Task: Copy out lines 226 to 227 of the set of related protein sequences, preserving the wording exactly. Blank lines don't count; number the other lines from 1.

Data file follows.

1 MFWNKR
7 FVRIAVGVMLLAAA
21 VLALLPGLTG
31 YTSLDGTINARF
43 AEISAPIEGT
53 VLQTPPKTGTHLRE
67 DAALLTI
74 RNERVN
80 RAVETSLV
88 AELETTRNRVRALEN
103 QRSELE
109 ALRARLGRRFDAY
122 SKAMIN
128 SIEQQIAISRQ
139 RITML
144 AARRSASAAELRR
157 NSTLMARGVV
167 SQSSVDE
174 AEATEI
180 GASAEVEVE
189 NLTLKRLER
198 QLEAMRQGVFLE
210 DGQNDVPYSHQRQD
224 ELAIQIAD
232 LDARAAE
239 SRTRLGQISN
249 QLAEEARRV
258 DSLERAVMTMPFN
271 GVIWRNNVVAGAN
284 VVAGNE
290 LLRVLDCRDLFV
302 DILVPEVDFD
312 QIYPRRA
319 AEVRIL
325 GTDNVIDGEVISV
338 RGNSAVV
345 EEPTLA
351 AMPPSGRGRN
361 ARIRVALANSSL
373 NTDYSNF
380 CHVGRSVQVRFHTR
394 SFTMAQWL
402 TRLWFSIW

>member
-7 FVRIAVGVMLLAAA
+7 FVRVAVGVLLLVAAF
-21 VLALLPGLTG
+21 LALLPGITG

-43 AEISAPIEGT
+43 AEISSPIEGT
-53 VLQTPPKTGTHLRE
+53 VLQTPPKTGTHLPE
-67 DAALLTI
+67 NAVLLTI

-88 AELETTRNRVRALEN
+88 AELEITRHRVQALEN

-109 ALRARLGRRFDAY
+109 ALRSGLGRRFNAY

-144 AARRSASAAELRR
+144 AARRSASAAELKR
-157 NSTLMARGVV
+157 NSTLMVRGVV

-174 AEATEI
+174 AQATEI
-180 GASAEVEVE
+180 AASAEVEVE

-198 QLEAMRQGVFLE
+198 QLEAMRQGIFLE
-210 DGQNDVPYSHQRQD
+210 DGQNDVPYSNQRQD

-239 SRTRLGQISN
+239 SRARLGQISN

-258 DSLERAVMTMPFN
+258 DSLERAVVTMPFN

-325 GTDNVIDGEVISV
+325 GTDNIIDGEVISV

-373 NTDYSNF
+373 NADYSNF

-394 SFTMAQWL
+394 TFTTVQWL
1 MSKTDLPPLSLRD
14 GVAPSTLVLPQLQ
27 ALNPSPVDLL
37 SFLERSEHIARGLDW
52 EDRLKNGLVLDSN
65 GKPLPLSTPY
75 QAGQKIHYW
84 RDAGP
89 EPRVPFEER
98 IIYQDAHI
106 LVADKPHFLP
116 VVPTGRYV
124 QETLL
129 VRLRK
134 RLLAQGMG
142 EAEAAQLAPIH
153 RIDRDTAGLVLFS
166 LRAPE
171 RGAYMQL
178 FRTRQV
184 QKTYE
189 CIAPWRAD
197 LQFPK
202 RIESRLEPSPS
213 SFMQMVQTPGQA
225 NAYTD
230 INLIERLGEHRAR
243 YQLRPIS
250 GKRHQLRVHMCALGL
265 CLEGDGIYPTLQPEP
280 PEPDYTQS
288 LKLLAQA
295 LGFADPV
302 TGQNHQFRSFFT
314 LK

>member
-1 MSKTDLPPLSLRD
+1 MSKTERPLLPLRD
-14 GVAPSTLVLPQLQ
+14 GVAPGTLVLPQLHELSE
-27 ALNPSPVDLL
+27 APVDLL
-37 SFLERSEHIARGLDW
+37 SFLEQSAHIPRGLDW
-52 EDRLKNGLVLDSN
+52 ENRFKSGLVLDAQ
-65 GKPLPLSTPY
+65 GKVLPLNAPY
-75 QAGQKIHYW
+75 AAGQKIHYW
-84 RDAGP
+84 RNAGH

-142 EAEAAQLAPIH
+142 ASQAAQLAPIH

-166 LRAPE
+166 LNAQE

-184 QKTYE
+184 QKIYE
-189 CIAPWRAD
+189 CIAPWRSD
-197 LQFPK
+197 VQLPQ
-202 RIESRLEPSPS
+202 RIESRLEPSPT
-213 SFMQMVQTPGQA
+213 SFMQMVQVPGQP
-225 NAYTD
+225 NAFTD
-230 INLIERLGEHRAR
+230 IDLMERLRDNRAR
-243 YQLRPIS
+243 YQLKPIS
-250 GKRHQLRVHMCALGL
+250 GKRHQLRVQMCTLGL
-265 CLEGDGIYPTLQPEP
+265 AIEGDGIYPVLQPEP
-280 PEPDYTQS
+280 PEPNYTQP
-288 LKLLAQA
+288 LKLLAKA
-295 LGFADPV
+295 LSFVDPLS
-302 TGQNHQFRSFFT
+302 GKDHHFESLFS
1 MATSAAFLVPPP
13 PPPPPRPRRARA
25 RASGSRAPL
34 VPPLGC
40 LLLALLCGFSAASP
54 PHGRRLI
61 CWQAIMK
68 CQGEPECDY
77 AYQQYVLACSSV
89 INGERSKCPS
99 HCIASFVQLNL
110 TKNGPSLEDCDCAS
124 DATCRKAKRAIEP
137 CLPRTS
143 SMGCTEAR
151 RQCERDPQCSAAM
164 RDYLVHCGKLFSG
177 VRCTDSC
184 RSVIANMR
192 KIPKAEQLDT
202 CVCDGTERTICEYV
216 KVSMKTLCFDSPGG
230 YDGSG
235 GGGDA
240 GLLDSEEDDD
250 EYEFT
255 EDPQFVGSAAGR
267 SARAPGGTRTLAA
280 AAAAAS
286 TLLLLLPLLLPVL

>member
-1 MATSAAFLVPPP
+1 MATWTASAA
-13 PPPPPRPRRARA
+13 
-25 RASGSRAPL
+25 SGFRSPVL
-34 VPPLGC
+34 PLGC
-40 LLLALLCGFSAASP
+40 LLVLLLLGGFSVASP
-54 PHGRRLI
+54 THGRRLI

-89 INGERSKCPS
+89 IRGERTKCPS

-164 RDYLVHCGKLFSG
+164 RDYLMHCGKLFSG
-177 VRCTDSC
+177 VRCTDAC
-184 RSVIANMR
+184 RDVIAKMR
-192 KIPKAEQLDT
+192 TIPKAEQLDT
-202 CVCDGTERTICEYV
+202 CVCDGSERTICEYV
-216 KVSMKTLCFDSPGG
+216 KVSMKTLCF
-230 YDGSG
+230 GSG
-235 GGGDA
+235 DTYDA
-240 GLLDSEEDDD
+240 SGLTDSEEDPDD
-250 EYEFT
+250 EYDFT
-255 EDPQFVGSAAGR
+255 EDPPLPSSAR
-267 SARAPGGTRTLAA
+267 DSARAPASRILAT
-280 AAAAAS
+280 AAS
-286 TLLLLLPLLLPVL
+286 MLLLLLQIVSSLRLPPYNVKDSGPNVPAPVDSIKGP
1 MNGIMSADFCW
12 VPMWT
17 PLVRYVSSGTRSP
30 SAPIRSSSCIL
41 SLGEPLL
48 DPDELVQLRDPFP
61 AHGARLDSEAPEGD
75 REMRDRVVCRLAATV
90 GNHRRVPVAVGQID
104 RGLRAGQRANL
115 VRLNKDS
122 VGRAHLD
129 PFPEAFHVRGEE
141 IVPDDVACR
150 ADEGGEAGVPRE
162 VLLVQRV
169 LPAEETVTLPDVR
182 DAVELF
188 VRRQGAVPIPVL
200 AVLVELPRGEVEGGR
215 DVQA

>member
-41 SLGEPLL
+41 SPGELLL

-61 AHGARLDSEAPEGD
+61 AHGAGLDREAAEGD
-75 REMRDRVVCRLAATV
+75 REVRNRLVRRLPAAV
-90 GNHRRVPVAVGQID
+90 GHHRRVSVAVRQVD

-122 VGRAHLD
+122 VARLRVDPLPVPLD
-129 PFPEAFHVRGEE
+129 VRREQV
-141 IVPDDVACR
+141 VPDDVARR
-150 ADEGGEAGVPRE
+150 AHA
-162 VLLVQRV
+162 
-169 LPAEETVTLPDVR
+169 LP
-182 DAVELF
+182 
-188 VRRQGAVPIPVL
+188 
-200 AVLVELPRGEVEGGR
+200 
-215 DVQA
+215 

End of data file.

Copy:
-240 GLLDSEEDDD
+240 SGLTDSEEDPDD